We waited to hear some news about our trip on the fishing boat to Michael Skellig, and I ended up phoning them up. Unfortunately, the weather out to sea was too bad and windy, so this was cancelled. 


We left Portmagee and carried driving around the Ring of Kerry. As we drove north, we soon realised that the weather on this part of the land was really bad. It was windy and rainy and foggy.


We stopped in a couple of places and took some photographs before continuing on our way back to Kilarney.


We arrived in Kenmare for lunch, and we had lunch here and looked around this small but pleasant village. I got a cupcake as there was a bakery in the town. The lunch was at a hotel's pub.



Kenmare is also the location of a stone circle a short walk from the town centre. Kenmare Stone circle was built in the bronze age (2200 - 500 BC), and is the largest stone circle in the southwest of Ireland. The stone circle was thought to be based on the setting of the sun. The centre of the monument is a burial, known as Boulder Burial, and these are not often found anywhere else except southwest Ireland.


When we arrived, there was already a large group of people looking around the stones. One of them was standing where there was a missing stone for a long time, and she looked strange pretending to be the stone and looking like she was trying to get some source of energy from it. I think I broke the circle as I got impatient waiting for her to move and went to the middle of the stone circle.


After our visit to the stone circle, it was back to the car to go back to Killarney National Park. On the way, we came to a monument based on the town's history. It was once a ghetto, and those who lived in appaling conditions there were offered free passage to America. The film 'Gangs of New York' is based on these people, who had their own support community.


The weather was still not good, unfortunately. We came to some views that would have been beautiful had the sun been out. This was a real pity.



Our next stop would be to take a jaunting car in Killarney National Park and visit Ross Castle, so keep checking back for my other posts on Ireland.

Our first stop in Killarney (after our visit to Dingle and boat trip to see the famous dolphin) was to visit Muckross Abbey. We arrived in the late afternoon, and a shower of rain welcomed us. The abbey is located a few miles outside of the town of Killarney. There isn't an entrance fee to visit the abbey, and it's about a 15-minute walk from the parking, so we were happy to walk around and explore at our own pace. The abbey itself is in ruins, but they are well-preserved. Historically, it is a Franciscan monestary, and it was formed around the year 1445. The monestary was dissolved under Henry VIII, but it was later reinstated in 1612. However, Cromwell chased the friars out in 1652. After this, it became a ruin.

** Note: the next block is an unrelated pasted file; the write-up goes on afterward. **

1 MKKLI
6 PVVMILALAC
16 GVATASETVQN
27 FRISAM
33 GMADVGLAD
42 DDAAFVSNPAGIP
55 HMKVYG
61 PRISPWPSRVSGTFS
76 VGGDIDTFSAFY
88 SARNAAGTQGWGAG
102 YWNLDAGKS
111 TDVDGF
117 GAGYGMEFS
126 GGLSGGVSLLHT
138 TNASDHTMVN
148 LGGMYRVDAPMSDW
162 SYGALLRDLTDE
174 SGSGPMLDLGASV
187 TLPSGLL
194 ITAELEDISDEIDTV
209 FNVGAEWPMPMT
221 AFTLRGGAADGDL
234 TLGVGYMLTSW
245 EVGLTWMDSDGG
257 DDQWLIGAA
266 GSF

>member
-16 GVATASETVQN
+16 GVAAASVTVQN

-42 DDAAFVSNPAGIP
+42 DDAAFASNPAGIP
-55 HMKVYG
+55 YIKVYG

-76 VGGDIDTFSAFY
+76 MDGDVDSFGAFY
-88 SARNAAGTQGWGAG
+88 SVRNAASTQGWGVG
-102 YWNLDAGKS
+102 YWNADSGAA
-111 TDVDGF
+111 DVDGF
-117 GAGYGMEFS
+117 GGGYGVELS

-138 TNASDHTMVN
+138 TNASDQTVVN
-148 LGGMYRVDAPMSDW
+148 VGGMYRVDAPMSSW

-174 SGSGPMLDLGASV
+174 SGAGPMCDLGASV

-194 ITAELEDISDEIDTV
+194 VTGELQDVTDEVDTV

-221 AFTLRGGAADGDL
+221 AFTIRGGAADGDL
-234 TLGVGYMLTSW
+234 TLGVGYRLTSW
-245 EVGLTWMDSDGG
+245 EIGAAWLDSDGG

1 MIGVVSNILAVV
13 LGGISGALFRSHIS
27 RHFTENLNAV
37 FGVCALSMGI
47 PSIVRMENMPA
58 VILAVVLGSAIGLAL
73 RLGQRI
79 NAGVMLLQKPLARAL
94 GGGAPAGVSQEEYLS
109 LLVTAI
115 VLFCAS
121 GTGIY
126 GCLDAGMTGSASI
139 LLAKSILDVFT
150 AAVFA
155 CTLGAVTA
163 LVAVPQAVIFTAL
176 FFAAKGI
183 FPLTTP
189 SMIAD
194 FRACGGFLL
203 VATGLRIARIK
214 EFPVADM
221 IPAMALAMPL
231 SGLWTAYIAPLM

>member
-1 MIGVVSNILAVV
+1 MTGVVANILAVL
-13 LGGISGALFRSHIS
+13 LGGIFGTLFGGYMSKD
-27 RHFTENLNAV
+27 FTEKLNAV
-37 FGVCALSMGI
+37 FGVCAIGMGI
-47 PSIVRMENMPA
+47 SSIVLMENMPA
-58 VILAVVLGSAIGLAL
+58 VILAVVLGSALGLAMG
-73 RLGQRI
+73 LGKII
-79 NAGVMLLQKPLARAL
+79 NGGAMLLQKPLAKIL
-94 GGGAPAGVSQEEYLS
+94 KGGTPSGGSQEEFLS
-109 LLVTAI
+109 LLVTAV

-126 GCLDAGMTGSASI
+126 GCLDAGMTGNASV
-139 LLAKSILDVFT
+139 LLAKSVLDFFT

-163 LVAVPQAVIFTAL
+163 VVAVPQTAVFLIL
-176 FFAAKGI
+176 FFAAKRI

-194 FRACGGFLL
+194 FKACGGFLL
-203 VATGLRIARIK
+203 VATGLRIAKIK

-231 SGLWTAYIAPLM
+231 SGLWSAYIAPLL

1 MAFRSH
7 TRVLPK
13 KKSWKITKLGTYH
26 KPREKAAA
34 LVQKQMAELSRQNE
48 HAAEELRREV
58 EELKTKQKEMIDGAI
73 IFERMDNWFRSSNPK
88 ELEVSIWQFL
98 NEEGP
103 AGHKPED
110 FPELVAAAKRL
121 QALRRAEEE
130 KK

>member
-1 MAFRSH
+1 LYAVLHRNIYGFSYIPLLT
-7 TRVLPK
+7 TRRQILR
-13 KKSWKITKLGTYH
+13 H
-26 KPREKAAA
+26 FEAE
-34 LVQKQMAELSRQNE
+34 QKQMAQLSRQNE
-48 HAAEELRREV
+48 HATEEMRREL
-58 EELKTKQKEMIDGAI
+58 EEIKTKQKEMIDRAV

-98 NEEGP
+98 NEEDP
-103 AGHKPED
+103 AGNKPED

muckross abbey

Of course, getting to the abbey in the pouring rain was a little bit of a struggle, but we had umbrellas to help keep us from getting too wet. The rain actually did stop during our walk. As mentioned, the walk to the ruins was 15-minutes, and it's down a paved pathway. Horses and carriages can drive down here.

muckross abbey

Some pretty wildflowers were along the paved walkway, and there are good views over the meadows. There was a tree in one meadow that looked like it has been hit by lightning.

muckross abbey

Finally, we arrived at the ruins and had a step back to take a look. There was still rain to contend with, but it was only light at this time.

muckross abbey

Before we went inside the ruins, we looked at the graves. A large graveyard surrounds the abbey ruins. Bram Stocker, who wrote Dracula, used to spend time in this graveyard, and he may have been inspired by it and its legends. One of the legends is of a man who was found eating a corpse, so maybe this is the inspiration for vampires. The graveyard is also meant to be haunted, and there are other ghost stories associated with it.

muckross abbey

We went inside the abbey and had a look at the ruins, many of which are open to the elements.

muckross abbey

muckross abbey

Enclosed cloisters were typical of Franciscan monestaries, and they always had a yew tree planted in the middle. The yew tree inside Muckross Abbey's cloisters is meant to be one of the finest examples, and the tree is thought to have been growing when the abbey was being built. Yew trees are popular in Irish graveyards and monestaries because they last for generations. The cloisters had vaulted ceilings, and these were intact, and I could also climb up to the second level and walk around to get some photographs.

muckross abbey

A series of tunnels exists at the ground and lower level, and this enclosed section is dark. I did not want to linger here long by myself as it felt slightly creepy. The photograph below shows what I believe are the storage rooms. The kitchen and refectory (dining hall) are opposite the cloisters area and enclosed.